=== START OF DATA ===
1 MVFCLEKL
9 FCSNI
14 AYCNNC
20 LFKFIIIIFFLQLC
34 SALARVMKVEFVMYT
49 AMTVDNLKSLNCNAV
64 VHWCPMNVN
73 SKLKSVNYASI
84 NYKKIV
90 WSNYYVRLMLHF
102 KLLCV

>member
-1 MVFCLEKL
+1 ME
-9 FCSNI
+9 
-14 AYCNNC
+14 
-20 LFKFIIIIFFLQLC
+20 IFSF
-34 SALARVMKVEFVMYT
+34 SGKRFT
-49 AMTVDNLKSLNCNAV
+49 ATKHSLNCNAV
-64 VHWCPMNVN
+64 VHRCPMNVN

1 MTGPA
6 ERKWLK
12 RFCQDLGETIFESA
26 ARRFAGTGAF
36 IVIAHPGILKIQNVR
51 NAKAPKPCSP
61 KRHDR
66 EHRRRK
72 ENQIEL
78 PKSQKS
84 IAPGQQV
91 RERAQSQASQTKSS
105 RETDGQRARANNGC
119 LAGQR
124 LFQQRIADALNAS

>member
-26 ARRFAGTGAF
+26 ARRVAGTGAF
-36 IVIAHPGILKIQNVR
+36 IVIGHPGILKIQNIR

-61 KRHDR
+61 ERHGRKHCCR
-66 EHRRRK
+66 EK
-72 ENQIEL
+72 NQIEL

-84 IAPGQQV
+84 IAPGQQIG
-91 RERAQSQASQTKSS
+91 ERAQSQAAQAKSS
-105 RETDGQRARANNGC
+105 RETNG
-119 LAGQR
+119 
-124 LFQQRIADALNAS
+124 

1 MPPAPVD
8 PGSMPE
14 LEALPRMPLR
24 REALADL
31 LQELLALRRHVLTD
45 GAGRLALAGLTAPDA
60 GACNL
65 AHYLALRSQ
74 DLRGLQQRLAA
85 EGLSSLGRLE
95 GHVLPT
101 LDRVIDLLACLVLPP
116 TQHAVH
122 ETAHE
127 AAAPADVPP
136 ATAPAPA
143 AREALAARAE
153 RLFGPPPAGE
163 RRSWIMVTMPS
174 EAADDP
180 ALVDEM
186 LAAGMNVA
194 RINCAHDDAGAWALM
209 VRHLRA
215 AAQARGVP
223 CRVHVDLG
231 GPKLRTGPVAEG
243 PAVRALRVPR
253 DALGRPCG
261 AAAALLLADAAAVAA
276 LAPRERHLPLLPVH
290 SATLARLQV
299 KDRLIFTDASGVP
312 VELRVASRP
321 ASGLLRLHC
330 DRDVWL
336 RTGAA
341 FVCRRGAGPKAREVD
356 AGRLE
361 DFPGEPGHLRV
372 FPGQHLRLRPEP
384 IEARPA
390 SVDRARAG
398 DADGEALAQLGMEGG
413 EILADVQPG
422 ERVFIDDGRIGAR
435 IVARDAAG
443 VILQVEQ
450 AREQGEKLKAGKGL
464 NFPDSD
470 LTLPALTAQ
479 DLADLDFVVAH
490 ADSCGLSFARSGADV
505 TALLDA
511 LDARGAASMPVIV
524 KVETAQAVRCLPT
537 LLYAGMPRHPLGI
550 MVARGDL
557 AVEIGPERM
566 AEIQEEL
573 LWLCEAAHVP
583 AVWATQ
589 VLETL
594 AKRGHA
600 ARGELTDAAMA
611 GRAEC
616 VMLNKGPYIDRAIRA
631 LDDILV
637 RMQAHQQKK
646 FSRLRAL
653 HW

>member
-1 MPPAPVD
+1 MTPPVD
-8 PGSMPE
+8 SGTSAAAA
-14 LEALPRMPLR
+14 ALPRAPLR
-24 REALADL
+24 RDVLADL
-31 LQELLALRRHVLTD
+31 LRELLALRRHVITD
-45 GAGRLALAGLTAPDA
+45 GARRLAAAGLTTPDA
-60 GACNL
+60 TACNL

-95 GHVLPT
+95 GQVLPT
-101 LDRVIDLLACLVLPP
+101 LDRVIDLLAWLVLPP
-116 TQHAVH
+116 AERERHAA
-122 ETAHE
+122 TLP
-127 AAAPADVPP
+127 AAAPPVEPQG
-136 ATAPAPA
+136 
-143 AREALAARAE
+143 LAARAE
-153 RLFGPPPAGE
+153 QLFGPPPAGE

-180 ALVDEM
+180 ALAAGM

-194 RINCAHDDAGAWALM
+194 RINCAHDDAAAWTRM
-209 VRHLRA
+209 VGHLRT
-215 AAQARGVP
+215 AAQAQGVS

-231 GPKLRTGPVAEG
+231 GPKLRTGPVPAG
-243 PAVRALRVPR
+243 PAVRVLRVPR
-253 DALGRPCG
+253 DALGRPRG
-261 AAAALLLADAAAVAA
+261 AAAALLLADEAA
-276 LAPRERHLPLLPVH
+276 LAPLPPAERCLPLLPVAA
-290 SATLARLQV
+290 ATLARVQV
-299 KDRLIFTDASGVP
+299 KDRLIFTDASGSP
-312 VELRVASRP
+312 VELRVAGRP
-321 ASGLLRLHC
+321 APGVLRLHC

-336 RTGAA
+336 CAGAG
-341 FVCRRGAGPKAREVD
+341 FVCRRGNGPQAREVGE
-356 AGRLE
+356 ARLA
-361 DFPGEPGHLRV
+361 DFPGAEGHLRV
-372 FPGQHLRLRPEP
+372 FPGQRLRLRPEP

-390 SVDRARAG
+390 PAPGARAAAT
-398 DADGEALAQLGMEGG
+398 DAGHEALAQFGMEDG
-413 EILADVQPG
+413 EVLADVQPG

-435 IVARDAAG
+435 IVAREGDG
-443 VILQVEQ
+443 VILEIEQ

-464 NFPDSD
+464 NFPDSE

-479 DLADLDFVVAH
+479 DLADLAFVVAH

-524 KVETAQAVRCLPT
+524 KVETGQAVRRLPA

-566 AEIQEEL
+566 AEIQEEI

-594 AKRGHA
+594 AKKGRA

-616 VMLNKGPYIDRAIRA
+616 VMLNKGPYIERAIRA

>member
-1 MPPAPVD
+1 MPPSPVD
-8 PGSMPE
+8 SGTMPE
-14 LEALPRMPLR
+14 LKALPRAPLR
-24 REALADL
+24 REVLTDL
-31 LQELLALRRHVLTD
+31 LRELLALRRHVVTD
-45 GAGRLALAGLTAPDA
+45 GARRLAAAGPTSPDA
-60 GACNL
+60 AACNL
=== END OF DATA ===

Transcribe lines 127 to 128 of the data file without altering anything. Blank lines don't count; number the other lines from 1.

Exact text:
600 ARGELTDAAMA
611 GRAEC